Sugarizer: Bringing OLPC’s Software to Any Device

OLPC France (, a volunteer driven association, has just released a new version of the Sugarizer platform. Sugarizer allows the Sugar Learning Software to be used on any device. More precisely, Sugarizer is a port of Sugar – the open source learning platform distributed on the XO laptops – in web technologies. You can run it within a browser (, as well as from your Android, iOS or Windows device. There are links for every device.  Any computer, tablet or smartphone can be transformed into an XO Laptop! The Sugar Learning Software allows children to learn through doing. Sugarizer allows children to benefit from the Sugar Learning Software from any device. Children also have the ability to connect globally with the worldwide OLPC experience.


OLPC France, a grassroots organization started in 2008, has run several OLPC deployments. The organization distributed 200 XO Laptops to a small island north of Madagascar. It also provided 50 XO Laptops to a city near Paris. Recently, it distributed 25 XO Laptops in Saint-Ouen, a suburb of Paris.

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(XO-4 used in the classroom in Saint-Ouen)

This new deployment is also using 25 Android tablets with the Sugarizer OS (, which replaces the standard Android environment. Children can then enjoy a Sugar-like look and feel and activities (e.g. Labyrinth, an application to build mind maps or the famous Speak activity), and other Android applications (like Book Creator).

Still in beta, the Sugarizer features continue to improve, thanks to support from the SugarLabs community and Google. This month, two students from the Google Summer of Code program ( will join the team. There are currently 24 activities available in the latest version of Sugarizer (v0.8). The volunteer team continues to work to port new activities. The next version of Sugarizer (v0.9) will have at least 30 activities. All Sugarzier activities are available in English, French, and Spanish. Sugarizer is available in English, French, Spanish, German, Portuguese, Japanese, Arabic, Polish, Igbo and Yoruba.

With Sugarizer, the spirit of OLPC is now accessible from any device.

Congratulations to Uruguay on the 10th anniversary of its national OLPC program, Plan Ceibal! Feature: Uruguay marks 10 years of bridging digital divide.

We want to share this amazing article. Congratulations to Uruguay on the 10th anniversary of its national OLPC program, Plan Ceibal!

By Gerardo Laborde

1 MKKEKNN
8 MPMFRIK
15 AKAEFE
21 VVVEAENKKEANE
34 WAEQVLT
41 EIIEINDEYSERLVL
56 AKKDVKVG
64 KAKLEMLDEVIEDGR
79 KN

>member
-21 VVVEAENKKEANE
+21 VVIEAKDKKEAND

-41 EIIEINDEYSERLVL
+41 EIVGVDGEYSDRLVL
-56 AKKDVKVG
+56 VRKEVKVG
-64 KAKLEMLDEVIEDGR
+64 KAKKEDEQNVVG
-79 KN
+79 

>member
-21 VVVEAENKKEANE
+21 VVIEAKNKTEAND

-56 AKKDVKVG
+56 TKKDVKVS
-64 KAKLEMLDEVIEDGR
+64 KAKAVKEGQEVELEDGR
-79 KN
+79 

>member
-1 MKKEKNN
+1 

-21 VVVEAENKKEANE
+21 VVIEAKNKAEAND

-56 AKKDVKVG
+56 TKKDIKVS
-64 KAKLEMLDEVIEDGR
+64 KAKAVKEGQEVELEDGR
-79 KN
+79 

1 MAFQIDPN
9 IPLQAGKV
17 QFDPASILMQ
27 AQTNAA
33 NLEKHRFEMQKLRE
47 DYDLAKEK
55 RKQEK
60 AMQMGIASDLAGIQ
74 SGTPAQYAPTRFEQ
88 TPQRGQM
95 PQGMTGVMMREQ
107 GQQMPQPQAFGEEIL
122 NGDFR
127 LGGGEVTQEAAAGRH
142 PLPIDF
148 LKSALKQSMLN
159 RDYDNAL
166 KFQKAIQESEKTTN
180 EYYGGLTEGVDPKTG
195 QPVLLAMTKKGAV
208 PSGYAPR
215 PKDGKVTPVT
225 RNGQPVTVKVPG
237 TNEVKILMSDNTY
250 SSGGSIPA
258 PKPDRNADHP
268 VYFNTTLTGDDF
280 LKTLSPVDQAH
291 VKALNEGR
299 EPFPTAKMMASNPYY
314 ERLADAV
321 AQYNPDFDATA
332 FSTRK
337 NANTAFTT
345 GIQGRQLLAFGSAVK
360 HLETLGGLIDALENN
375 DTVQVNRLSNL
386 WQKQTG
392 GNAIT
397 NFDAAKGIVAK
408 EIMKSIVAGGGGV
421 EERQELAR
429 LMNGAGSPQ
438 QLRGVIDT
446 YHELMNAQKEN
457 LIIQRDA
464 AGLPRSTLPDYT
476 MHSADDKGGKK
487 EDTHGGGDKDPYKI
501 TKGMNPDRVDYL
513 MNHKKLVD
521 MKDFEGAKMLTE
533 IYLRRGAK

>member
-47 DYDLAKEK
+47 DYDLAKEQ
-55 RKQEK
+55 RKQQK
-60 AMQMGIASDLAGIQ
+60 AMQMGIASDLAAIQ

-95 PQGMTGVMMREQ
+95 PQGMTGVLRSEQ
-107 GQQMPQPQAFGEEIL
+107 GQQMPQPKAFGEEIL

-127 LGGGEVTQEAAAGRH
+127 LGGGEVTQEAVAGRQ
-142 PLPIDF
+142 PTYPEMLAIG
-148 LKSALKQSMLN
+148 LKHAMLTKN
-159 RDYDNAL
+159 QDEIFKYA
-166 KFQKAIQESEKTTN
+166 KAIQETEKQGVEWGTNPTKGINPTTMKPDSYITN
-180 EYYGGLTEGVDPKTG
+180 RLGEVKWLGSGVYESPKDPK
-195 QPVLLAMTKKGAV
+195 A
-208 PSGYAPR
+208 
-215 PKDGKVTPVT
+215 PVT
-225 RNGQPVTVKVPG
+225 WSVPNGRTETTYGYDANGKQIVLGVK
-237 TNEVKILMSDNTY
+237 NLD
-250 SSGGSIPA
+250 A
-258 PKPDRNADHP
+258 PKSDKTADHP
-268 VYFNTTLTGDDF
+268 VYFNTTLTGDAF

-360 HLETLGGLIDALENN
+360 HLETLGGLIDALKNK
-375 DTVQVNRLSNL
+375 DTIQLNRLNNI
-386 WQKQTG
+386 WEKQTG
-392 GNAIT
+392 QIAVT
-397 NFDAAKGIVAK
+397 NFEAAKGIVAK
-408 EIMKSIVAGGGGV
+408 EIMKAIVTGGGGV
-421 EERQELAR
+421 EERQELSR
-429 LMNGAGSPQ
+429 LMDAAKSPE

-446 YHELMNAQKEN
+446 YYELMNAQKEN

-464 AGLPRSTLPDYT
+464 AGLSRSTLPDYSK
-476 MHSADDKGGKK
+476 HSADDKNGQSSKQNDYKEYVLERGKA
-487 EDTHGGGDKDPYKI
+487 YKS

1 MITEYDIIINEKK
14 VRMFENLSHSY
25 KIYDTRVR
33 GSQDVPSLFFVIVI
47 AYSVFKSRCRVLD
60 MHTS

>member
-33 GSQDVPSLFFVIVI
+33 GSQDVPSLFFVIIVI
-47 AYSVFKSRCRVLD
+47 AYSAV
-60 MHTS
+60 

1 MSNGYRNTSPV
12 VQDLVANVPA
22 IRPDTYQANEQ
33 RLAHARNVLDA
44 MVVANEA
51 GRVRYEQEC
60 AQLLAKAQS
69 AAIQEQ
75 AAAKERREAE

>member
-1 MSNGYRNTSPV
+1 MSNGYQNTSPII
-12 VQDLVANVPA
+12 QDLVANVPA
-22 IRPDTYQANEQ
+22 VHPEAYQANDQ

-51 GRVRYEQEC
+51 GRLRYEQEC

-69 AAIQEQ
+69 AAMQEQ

MONTEVIDEO, May 14 (Xinhua) — Uruguay this month is celebrating the 10th anniversary of a national program that has made Internet available to the masses by providing all elementary school students with a laptop.

The national program, called Plan Ceibal, in conjunction with the global nonprofit initiative called One Laptop Per Child (OLPC), made Uruguay “the first country in the world to provide one laptop to every primary school student,” according to OLPC’s website.

“I must admit that, at the beginning, I never imagined a plan so complete and well executed,” OLPC’s founder, the U.S.-born Nicholas Negroponte, said during a visit to Montevideo this week.

Negroponte, who is also the founder of MIT’s Media Lab, said one of the factors that helped to make the plan a resounding success in Uruguay was President Tabare Vazquez, who was serving his first term (2005-2010) when the plan was first adopted.

Vazquez was adamant about the scope of the program, insisting it should cover every child, according to the state Uruguayan News Agency (UyPress).

“Nobody else did that. That is extraordinary,” said Negroponte.

In announcing the plan in December 2006, Vazquez said that as of 2007 “the fundamental school supply our children are going to have is going to be this computer.”

The first green-and-white laptops, which cost 100 U.S. dollars to make, were distributed in May 2007 at a school in the small town of Villa Cardal, in the southern department of Florida, home to just 500 inhabitants. But soon schoolchildren throughout the country had a “ceibalita,” as the laptops were called.

The first three students to get a laptop were Micaela Rodriguez, Rocio Martinez and German Arrua, today aged 17, 18 and 19, respectively.

All three agree the laptop marked a turning point in their educational life.

“They came to be used for all the day’s work,” Rodriguez told national radio network Radiodifusion Nacional del Uruguay (RNU).

“With a computer, we could find out about many things that we didn’t know existed in Uruguay,” she added.

Martinez agreed, saying the Plan Ceibal, a Spanish backronym that stands for Basic Informatic Educative Connectivity for Online Learning, “was a great help” for studying.

Arrua, meanwhile, recalled using his laptop to take pictures.